iW: You found yourself in the directing seat accidentally?
Day: Yeah. It’s always been something I’ve been wanting to do, but the only thing I’d ever directed was a play off-Broadway, so it wasn’t something I could in good conscience call myself at the time that we undertook this. But having done it, I loved it and I’ve done another one and I hope to continue.
iW: What are you working on now?
Day: It’s called “Straightjacket.” I did the play in New York and then we did “Girls” and “Girls” sold for more or less what we spent on it and we’ve put that money into “Straightjacket,” which is a film of the play.
iW: What’s it about?
Day: It’s about a gay movie star in the 1950s who is forced to marry his boss’ secretary in order to avoid exposure. The easiest way for me to explain it is, it’s the Rock Hudson story if the Rock Hudson story were a Rock Hudson movie. It’s not particularly realistic but I like it because it’s a film that’s in the 50s style if those films were actually allowed to discuss the actual issues of their day.
iW: What was the shoot like for “Girls Will Be Girls”?
Day: It was actually a lot of fun because essentially having done another one now, it was much more a feeling of my friends in my house making a little project to amuse ourselves. Everybody chipped in. I suppose we had a production designer but the truth is that the star, Jack, did all of the heavy lifting in that department — picking the colors and in fact carting over most of the furniture from his house. And there was no costumer. These are just the clothes they had for their acts. And what I find funny about that is that when people comment on the movie — and maybe this just means they’re grasping for something nice to say — they always point to the production design and the costumes, both of which were non-existent. The sets were just a collection of all our stuff and the costumes were what people had.
iW: Does your house feel really empty and lonely now?
Day: What’s funny about that is the DP came to me and he said, “You have white walls. We can not shoot white walls.” And we thought, “Why not paint it all these crazy fun colors?” which we did and it looked really good on film and I was looking at it every day and thinking, “You know what? When everyone clears out, I’m going to keep it this way.” But the minute the equipment moved out and it wasn’t lit for a movie and you just looked at these ghastly colors on every wall, it was really, uh, awful. So I put primer up. Having said that, I have yet to pick a new color and it’s been a year. The house got trashed making this film.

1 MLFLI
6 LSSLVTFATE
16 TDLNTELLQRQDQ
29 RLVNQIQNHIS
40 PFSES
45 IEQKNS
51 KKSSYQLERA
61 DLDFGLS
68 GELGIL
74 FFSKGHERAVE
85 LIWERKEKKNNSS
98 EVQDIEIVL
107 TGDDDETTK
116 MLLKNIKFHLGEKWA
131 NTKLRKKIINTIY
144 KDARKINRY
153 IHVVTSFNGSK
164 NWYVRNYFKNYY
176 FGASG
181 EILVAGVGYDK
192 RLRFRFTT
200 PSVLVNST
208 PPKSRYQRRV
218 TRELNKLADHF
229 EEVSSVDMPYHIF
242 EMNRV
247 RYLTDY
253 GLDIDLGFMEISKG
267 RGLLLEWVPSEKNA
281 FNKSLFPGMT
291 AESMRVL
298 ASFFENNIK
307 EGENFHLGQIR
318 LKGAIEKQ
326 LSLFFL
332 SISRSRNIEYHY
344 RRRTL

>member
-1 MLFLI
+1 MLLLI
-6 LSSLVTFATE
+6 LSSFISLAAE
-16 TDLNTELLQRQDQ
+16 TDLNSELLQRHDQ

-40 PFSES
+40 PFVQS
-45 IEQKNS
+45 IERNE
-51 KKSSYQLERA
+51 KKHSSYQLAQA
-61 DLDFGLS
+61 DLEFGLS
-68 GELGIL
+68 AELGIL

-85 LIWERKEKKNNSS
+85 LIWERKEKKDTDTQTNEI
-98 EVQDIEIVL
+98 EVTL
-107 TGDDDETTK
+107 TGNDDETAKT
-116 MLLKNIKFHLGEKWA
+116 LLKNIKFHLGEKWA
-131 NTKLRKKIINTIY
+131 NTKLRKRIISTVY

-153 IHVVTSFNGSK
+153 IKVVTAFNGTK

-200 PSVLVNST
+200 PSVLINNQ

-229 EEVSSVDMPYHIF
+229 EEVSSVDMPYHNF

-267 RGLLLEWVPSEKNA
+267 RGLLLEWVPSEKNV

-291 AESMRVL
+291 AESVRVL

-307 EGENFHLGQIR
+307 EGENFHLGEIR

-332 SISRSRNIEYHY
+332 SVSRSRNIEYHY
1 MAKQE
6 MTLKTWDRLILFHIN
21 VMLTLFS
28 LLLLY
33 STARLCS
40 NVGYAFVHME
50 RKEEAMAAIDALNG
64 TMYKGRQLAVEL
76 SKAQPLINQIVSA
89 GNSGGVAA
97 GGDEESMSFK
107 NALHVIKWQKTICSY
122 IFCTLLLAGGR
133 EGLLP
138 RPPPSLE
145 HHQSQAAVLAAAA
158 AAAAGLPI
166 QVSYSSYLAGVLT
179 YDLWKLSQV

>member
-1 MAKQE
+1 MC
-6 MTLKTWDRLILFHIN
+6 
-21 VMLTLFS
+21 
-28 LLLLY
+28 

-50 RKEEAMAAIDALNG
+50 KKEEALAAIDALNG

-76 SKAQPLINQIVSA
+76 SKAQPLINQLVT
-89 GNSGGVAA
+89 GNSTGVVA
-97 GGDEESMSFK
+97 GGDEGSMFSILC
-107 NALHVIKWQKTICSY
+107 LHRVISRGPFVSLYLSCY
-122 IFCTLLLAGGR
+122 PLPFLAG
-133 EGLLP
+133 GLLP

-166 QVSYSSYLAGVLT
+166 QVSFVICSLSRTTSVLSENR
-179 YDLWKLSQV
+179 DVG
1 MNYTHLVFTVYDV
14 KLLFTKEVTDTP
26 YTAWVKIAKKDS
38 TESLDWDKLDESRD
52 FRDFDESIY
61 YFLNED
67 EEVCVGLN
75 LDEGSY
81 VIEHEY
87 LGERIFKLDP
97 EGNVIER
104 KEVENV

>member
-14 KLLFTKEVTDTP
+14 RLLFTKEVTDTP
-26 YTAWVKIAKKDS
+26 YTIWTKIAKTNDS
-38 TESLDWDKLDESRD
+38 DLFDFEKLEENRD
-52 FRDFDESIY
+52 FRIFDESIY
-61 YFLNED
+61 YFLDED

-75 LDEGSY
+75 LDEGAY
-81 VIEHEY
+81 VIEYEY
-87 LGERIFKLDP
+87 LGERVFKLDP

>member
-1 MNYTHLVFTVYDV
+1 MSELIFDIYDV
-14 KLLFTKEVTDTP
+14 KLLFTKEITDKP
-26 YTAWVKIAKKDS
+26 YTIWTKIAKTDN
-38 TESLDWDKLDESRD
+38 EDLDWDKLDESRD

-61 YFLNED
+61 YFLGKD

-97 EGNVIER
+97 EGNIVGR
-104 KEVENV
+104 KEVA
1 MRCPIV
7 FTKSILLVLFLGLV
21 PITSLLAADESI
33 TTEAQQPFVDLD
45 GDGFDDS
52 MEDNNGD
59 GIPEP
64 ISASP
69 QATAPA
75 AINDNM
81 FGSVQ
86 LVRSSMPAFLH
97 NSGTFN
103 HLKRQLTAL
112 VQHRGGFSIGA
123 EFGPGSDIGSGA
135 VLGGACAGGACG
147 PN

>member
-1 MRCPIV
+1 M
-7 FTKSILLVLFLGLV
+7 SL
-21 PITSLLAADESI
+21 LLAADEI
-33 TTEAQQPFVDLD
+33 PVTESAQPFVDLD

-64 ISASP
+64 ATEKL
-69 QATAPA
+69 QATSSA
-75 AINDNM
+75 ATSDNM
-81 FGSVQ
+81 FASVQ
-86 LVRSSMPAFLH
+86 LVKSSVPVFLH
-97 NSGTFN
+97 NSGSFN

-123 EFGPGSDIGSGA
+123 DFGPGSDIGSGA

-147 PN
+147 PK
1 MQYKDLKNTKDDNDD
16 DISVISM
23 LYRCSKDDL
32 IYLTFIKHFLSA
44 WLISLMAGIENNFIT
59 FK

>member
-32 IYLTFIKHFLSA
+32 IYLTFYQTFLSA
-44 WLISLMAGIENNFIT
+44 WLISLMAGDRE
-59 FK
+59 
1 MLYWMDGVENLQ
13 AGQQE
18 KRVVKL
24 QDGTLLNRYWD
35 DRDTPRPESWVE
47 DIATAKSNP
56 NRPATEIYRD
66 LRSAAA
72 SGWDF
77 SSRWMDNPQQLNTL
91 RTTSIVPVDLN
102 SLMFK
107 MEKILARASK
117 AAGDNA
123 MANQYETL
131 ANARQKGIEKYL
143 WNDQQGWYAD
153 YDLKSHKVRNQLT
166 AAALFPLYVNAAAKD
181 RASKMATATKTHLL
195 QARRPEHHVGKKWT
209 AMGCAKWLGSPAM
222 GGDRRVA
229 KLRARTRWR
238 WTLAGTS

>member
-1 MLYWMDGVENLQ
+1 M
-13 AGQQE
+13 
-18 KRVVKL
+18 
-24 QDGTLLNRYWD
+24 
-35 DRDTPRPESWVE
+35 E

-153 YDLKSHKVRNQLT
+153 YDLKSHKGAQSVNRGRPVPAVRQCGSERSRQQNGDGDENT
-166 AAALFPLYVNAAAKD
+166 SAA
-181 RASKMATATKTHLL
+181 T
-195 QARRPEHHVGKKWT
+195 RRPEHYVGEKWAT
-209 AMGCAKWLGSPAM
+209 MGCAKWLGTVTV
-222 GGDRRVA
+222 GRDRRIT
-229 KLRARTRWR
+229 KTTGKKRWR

iW: How did the distribution deal with IFC happen?
Day: IFC Films was at the very first screening at Sundance. We had a meeting with them about strategy after they bought it. Most of the people who saw it at Sundance said, “We like it but it’s not for us.” But what I thought was really funny was that the first screening at Sundance was not by our standards a success. The movie is a comedy and people weren’t laughing. When IFC said, “We were at the first screening and we loved it,” Michael Warwick, the producer, said, “Well, you weren’t laughing,” which I loved him for. And they said something that was so eye-opening, they said, “Of course we weren’t laughing because that would drive up the price.” All of the people there are trained to sit on their reactions, which – it’s just so funny. You kill yourself making this movie and everyone there is trying hard to not show you that they like it as a point of professional pride.